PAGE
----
The WHO’s rationale for maintaining masking is that while immunization is highly effective at preventing severe illness and death, the degree to which vaccines prevent mild or asymptomatic infections is unknown. (Officials at the CDC disagree, saying the risk is minimal.)
The WHO maintains that vaccinated people should wear masks in crowded, close and poorly ventilated areas, and should continue with other preventive measures, like social distancing.
“What we’re saying is: ‘Once you’ve been fully vaccinated, continue to play it safe, because you could end up as part of a transmission chain. You may not actually be fully protected,’” Dr. Bruce Aylward, senior adviser to the WHO, said at a news briefing last week.
Even countries with relatively high vaccination rates have seen an increase in infections driven by the Delta variant. Britain, where some two-thirds of the population have received at least one dose of the Pfizer-BioNTech or AstraZeneca vaccine and just under half have received two doses, is nonetheless grappling with a sharp rise in infections from the variant.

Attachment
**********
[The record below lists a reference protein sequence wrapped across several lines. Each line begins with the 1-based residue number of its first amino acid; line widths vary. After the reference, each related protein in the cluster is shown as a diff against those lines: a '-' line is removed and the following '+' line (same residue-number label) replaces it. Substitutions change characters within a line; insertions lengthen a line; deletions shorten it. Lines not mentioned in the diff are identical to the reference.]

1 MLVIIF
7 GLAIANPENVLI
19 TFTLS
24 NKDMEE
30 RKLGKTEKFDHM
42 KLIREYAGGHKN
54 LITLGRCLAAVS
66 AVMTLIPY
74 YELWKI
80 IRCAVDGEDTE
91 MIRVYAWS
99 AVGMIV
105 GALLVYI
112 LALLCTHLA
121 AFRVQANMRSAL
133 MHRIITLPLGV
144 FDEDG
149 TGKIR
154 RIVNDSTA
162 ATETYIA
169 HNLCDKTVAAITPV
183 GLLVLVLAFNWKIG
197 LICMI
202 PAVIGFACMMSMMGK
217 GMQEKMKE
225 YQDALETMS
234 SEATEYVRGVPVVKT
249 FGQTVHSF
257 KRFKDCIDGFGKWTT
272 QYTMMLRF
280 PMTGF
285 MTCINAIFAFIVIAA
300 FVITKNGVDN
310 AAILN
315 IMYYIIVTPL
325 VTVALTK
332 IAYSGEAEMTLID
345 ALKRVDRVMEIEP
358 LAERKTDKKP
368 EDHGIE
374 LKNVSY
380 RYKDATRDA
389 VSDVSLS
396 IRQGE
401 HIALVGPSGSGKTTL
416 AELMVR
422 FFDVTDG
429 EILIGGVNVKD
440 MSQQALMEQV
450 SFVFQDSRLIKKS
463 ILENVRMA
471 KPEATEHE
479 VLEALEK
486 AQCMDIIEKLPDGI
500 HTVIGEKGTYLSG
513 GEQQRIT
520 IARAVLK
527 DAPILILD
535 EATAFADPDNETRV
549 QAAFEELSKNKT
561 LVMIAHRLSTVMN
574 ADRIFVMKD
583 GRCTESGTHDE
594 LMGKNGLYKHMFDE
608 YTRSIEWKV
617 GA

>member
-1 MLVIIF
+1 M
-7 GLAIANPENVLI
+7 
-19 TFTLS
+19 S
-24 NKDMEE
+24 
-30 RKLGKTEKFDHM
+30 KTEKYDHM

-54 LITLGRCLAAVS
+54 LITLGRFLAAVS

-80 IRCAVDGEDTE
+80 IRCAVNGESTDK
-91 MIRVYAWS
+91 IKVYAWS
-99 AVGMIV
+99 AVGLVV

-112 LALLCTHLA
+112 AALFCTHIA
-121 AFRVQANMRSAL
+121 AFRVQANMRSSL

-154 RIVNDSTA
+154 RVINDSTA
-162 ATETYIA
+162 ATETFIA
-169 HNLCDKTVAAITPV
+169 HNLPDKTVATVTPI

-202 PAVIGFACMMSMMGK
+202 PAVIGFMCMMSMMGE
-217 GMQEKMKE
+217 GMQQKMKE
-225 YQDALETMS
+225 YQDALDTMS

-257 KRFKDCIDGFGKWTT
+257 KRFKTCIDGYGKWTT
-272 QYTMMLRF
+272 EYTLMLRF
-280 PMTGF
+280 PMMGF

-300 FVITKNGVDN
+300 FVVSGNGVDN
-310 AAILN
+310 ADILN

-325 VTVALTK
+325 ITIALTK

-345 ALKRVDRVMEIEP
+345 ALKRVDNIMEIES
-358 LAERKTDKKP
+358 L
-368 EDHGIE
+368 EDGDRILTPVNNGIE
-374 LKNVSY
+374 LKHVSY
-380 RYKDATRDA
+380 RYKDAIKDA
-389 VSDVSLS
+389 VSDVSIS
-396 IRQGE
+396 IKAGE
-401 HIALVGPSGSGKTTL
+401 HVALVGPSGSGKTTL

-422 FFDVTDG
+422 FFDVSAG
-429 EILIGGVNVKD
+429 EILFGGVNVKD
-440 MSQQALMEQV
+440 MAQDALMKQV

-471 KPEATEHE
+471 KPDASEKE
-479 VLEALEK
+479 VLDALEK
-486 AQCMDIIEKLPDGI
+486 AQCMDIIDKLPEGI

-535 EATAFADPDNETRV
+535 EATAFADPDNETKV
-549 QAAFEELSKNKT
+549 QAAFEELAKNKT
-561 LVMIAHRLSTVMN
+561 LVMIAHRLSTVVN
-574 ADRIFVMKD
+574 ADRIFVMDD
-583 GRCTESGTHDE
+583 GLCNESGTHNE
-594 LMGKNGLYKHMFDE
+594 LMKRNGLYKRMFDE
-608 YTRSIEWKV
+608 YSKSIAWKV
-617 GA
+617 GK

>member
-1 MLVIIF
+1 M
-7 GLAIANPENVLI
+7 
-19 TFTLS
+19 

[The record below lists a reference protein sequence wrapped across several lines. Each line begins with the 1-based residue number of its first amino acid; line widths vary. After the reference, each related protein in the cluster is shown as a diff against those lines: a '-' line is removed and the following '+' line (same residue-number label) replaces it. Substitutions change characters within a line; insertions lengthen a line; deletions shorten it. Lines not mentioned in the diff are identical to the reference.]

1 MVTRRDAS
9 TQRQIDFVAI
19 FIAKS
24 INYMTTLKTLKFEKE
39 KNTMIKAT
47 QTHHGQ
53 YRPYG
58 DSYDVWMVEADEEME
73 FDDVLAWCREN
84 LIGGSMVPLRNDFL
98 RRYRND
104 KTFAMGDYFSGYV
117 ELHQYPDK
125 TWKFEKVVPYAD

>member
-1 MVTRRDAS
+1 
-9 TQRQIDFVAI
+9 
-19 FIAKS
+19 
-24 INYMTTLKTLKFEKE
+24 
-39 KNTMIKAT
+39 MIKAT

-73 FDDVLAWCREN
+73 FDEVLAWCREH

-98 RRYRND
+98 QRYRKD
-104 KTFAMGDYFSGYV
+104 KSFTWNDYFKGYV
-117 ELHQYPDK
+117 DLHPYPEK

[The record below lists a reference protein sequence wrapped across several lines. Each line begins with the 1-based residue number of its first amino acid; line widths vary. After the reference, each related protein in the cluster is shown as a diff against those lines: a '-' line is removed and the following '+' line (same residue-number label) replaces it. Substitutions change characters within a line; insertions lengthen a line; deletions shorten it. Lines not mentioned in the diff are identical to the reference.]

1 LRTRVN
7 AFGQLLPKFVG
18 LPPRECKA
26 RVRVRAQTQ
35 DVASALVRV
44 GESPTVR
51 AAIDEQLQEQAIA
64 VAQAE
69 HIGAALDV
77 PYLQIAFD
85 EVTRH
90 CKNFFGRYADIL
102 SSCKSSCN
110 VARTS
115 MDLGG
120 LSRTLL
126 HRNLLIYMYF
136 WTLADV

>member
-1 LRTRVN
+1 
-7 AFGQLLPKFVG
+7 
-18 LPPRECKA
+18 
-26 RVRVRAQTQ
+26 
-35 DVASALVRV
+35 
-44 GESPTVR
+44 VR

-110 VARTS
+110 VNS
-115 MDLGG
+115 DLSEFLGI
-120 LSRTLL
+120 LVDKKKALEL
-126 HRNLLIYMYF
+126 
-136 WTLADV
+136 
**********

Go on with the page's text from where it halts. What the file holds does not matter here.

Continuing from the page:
It is not certain what course the Delta variant will take in the United States. Coronavirus infections have been plunging for months, as have hospitalizations and deaths. But Dr. Anthony Fauci, the nation’s top infectious disease doctor, has called the variant “the greatest threat” to eliminating the virus in the United States.
In May, when CDC officials lifted masking recommendations, they cited research showing that fully vaccinated people were unlikely to become infected with the virus, even with asymptomatic infections.
But the variant’s talent for even partial immune evasion makes researchers nervous, as it suggests that fully vaccinated people may sometimes pick up asymptomatic infections and unknowingly spread the virus to others even if they never become ill.
The Delta variant can infect vaccinated people, although its ability to do so is very limited, said Bill Hanage, epidemiologist at Harvard T.H. Chan School of Public Health. “If you are in a place where cases are climbing, wearing a mask indoors in crowded public spaces is a way to keep yourself from contributing to the spread of Delta,” he said.
Other scientists stop short of recommending that fully vaccinated people always wear masks indoors, but some now suggest that this may be appropriate depending on local circumstances — for example, wherever the virus is circulating in high numbers, or vaccination rates are very low.